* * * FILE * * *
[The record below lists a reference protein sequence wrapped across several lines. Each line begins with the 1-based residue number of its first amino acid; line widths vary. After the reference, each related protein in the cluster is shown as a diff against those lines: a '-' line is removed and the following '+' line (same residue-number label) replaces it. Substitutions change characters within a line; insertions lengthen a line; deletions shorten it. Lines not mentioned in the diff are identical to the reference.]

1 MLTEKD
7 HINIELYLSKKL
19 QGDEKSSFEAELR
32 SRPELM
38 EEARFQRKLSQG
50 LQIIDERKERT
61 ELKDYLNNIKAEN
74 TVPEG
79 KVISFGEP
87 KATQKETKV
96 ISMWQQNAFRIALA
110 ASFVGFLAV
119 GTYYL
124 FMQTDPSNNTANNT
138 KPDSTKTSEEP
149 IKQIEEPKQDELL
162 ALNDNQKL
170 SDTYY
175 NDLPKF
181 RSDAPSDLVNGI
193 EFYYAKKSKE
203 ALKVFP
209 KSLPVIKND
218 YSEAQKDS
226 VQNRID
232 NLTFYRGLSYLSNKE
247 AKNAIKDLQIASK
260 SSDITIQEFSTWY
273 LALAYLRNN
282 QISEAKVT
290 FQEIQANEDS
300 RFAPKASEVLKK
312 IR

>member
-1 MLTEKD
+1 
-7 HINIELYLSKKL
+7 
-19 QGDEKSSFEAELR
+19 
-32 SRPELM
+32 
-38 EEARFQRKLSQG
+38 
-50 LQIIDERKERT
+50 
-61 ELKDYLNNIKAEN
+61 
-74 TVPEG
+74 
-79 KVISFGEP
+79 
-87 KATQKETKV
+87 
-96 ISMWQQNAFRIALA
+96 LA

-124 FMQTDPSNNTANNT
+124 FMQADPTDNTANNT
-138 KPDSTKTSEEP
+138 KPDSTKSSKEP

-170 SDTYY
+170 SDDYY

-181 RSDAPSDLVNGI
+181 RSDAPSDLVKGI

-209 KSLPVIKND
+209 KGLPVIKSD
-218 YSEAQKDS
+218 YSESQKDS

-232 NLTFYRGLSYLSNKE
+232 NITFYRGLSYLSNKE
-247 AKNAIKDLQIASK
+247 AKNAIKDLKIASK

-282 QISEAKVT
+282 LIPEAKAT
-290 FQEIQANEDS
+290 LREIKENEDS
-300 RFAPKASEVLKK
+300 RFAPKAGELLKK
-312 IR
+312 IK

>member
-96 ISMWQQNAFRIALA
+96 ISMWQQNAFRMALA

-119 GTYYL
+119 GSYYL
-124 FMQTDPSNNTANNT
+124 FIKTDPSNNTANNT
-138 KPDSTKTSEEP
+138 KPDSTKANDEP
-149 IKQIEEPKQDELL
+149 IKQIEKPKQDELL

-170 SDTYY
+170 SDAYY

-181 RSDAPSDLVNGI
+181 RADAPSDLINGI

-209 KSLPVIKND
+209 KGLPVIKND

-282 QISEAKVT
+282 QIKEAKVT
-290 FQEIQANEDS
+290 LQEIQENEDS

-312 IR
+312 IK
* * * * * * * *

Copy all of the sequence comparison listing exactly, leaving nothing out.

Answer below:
[The record below lists a reference protein sequence wrapped across several lines. Each line begins with the 1-based residue number of its first amino acid; line widths vary. After the reference, each related protein in the cluster is shown as a diff against those lines: a '-' line is removed and the following '+' line (same residue-number label) replaces it. Substitutions change characters within a line; insertions lengthen a line; deletions shorten it. Lines not mentioned in the diff are identical to the reference.]

1 MLTEKD
7 HINIELYLSKKL
19 QGDEKSSFEAELR
32 SRPELM
38 EEARFQRKLSQG
50 LQIIDERKERT
61 ELKDYLNNIKAEN
74 TVPEG
79 KVISFGEP
87 KATQKETKV
96 ISMWQQNAFRIALA
110 ASFVGFLAV
119 GTYYL
124 FMQTDPSNNTANNT
138 KPDSTKTSEEP
149 IKQIEEPKQDELL
162 ALNDNQKL
170 SDTYY
175 NDLPKF
181 RSDAPSDLVNGI
193 EFYYAKKSKE
203 ALKVFP
209 KSLPVIKND
218 YSEAQKDS
226 VQNRID
232 NLTFYRGLSYLSNKE
247 AKNAIKDLQIASK
260 SSDITIQEFSTWY
273 LALAYLRNN
282 QISEAKVT
290 FQEIQANEDS
300 RFAPKASEVLKK
312 IR

>member
-1 MLTEKD
+1 
-7 HINIELYLSKKL
+7 
-19 QGDEKSSFEAELR
+19 
-32 SRPELM
+32 
-38 EEARFQRKLSQG
+38 
-50 LQIIDERKERT
+50 
-61 ELKDYLNNIKAEN
+61 
-74 TVPEG
+74 
-79 KVISFGEP
+79 
-87 KATQKETKV
+87 
-96 ISMWQQNAFRIALA
+96 LA

-124 FMQTDPSNNTANNT
+124 FMQADPTDNTANNT
-138 KPDSTKTSEEP
+138 KPDSTKSSKEP

-170 SDTYY
+170 SDDYY

-181 RSDAPSDLVNGI
+181 RSDAPSDLVKGI

-209 KSLPVIKND
+209 KGLPVIKSD
-218 YSEAQKDS
+218 YSESQKDS

-232 NLTFYRGLSYLSNKE
+232 NITFYRGLSYLSNKE
-247 AKNAIKDLQIASK
+247 AKNAIKDLKIASK

-282 QISEAKVT
+282 LIPEAKAT
-290 FQEIQANEDS
+290 LREIKENEDS
-300 RFAPKASEVLKK
+300 RFAPKAGELLKK
-312 IR
+312 IK

>member
-96 ISMWQQNAFRIALA
+96 ISMWQQNAFRMALA

-119 GTYYL
+119 GSYYL
-124 FMQTDPSNNTANNT
+124 FIKTDPSNNTANNT
-138 KPDSTKTSEEP
+138 KPDSTKANDEP
-149 IKQIEEPKQDELL
+149 IKQIEKPKQDELL

-170 SDTYY
+170 SDAYY

-181 RSDAPSDLVNGI
+181 RADAPSDLINGI

-209 KSLPVIKND
+209 KGLPVIKND

-282 QISEAKVT
+282 QIKEAKVT
-290 FQEIQANEDS
+290 LQEIQENEDS

-312 IR
+312 IK